2. Asparagus to Zucchini cookbooks have not yet arrived- it may be next week instead of this.  There are still books available (we ordered a case of 20 but only had orders for 12, so there is still time to get in on that). Books are $15 each.

Field Notes

      The good news: Hoophouse-grown cherry tomatoes and field-grown green BEANS are just starting to mature; either this or next week, members can expect the first tender, snappy green (and/or purple) beans and a small taste of cherry tomatoes in your shares. (Check out the current issue of Edible Grande Traverse for a nice article about green beans, written by our friend Nic Theisen, in which he admonishes the reader to dress nicely and stand tall when preparing green beans! ) The bad news: still no rain :(  This is one of the most extreme, if short-term, droughts we've experienced on the farm. Over the past month or more, every rain event that has hit our neighbors 20 or 30 (not to mention 300) miles from here has skipped us.  Last week's much-anticipated storm appeared as a bare sprinkle.  Tomorrow night's likelihood of precipitation has dropped from 92% to 62% and still dropping. The garden beds that have been harvested already and mowed down (e.g. spring broccoli, early lettuce, turnips, radishes) are too dry for the tiller to dig in.  We need to be able to till to re-prep beds to replant, whether to another crop or to cover crop.  Drip irrigation isn't cutting it, since some of the beds have dried out so completely and require a good soaking rain to rehydrate enough to be workable.  So the trays of transplants that are ready to go in the ground are waiting. Patient, but needing to get in the ground!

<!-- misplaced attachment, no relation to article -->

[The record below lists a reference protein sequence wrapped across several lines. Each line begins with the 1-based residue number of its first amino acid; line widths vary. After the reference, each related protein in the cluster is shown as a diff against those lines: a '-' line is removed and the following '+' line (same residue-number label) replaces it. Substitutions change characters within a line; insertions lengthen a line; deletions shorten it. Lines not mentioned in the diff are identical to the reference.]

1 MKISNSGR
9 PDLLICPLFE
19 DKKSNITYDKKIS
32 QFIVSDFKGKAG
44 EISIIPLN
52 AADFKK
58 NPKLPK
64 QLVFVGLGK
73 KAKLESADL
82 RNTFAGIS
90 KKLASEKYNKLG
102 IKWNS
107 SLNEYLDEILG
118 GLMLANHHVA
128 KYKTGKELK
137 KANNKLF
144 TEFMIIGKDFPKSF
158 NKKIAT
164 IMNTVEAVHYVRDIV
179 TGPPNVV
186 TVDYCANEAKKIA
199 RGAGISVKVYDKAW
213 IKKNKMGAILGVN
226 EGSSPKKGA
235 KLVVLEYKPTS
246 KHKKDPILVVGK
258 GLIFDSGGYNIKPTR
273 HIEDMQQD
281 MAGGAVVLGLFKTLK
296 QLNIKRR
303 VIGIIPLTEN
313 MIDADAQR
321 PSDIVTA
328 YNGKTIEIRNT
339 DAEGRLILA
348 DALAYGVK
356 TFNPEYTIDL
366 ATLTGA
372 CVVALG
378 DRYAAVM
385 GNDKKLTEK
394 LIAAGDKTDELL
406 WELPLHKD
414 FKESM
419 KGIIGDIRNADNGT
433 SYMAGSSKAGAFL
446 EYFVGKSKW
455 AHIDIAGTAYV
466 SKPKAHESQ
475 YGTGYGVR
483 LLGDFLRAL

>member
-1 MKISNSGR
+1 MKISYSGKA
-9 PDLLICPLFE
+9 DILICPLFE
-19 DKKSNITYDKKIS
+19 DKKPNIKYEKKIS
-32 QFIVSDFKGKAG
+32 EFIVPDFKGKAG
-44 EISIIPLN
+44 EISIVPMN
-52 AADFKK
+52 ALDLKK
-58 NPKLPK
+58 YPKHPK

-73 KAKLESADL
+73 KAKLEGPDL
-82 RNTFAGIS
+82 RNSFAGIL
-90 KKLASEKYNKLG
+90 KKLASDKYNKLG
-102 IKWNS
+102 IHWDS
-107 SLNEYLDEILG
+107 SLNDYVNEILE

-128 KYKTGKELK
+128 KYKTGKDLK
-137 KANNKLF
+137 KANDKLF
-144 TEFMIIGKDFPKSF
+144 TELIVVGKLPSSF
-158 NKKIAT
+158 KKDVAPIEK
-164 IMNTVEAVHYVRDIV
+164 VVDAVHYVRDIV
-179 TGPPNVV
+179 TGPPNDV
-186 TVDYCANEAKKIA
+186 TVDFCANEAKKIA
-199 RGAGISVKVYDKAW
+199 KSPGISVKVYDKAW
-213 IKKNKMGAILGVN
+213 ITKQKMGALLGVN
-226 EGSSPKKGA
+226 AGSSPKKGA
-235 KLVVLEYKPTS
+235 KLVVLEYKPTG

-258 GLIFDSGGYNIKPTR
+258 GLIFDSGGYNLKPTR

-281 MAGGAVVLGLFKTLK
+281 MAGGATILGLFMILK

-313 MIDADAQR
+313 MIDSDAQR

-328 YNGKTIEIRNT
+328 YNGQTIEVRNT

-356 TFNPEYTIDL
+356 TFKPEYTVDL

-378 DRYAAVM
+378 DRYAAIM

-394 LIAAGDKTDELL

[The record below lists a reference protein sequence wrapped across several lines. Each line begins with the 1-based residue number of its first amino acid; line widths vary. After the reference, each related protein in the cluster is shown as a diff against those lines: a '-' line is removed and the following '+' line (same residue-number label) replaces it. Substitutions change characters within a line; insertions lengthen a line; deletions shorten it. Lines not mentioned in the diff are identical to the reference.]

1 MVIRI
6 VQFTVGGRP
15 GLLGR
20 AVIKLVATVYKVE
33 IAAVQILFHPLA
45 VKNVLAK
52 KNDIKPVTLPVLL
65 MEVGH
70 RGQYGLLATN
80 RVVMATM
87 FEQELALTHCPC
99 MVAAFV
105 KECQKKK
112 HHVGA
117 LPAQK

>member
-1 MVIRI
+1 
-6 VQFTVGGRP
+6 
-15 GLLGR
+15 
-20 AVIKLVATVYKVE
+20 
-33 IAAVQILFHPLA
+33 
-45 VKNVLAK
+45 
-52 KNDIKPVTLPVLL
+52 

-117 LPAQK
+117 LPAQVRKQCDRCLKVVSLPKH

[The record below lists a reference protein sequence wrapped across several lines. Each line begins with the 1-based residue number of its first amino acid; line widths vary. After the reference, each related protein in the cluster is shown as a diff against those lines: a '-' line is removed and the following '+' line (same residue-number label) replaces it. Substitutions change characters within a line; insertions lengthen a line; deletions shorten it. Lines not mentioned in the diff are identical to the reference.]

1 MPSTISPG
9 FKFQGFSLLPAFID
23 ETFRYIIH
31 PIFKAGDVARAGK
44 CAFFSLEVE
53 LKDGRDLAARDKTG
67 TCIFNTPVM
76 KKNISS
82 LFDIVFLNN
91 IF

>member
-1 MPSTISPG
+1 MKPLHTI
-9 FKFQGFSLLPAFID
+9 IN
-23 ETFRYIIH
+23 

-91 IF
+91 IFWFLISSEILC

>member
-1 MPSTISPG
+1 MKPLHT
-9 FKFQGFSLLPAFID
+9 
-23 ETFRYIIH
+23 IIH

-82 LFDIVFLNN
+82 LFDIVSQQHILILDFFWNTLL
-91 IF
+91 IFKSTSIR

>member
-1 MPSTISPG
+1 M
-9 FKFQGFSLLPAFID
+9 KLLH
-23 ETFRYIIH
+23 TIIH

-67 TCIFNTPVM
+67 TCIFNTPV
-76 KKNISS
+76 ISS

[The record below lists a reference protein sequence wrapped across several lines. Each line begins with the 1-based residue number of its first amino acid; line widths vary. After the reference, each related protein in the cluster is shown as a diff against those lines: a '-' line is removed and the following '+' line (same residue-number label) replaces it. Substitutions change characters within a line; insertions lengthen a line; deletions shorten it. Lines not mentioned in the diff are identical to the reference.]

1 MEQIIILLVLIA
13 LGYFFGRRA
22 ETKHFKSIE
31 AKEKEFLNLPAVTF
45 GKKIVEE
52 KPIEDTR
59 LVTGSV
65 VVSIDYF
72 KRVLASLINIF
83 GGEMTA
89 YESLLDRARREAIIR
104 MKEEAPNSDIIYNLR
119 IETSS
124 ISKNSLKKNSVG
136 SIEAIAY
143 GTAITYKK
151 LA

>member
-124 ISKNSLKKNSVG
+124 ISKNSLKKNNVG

Spirits are sagging a little bit at the dusty soils and slowed plant growth. We're running irrigation almost 24 hours a day, but since we're still using a domestic (house) well to supply the farm, we're limited in the volume of water we can use at one time.  The current big project is, of course, a new well (if cleaning/flushing/checking the pump for problems doesn't help).  That's been on the horizon for a while now, but this year's reduced flow (even less than past years, indicating a clogged filter, faulty pump, or -worst case scenario- depleted aquifer) combined with the drought has pushed the well to the head of the list. We'll keep you posted on developments (results of cleaning filter and checking pump, as well as a timeline and cost estimate from the well drillers).  Meanwhile, thanks for all the feedback and enthusiasm about the first third of the season, and thanks for joining us for what's turned out (so far)  to be this dry, dry season.